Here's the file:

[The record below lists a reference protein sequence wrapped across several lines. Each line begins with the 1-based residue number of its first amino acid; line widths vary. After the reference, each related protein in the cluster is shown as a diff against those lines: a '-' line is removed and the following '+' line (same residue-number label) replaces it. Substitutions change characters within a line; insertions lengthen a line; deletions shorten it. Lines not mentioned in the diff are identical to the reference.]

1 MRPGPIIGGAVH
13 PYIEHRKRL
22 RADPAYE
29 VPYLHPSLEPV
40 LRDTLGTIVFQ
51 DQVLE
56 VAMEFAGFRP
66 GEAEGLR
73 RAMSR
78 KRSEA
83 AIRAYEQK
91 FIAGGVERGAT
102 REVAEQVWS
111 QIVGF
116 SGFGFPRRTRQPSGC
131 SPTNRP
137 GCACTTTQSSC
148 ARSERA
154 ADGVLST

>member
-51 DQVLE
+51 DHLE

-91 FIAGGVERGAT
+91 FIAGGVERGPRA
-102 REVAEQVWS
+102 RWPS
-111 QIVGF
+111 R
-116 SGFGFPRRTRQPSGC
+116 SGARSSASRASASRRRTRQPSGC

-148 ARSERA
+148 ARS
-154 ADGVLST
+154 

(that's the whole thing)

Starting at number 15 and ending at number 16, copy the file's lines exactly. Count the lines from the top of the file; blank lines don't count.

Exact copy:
111 QIVGF
116 SGFGFPRRTRQPSGC